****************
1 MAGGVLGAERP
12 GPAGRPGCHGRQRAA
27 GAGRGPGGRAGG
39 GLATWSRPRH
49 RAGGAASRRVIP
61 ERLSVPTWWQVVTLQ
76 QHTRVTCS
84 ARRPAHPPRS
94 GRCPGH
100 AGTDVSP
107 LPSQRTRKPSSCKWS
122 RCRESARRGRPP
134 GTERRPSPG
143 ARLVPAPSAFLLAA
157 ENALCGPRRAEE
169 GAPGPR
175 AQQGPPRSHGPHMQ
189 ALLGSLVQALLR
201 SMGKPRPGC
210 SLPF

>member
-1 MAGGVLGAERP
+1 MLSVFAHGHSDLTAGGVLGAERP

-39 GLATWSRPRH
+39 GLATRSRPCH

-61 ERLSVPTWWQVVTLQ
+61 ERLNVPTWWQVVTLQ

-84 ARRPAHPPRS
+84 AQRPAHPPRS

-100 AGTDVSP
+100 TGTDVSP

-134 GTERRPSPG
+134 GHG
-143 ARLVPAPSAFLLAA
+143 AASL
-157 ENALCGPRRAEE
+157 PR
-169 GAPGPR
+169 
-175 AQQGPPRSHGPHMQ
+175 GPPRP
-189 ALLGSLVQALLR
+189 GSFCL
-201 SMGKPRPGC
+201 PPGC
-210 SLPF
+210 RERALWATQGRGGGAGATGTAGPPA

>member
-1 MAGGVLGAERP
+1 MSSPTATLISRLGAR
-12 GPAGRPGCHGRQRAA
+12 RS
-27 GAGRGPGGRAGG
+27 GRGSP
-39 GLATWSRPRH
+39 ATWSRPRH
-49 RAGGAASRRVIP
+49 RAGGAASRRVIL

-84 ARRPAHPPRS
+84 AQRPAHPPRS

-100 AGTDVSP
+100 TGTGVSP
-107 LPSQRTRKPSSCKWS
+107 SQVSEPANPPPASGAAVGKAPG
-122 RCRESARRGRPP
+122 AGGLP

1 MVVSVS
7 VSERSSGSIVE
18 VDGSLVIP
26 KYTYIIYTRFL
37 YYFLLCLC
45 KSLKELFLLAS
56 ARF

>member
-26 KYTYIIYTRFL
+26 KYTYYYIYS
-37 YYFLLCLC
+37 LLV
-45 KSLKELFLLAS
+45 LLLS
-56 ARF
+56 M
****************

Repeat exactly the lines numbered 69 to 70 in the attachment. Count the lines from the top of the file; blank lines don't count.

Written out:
18 VDGSLVIP
26 KYTYIIYTRFL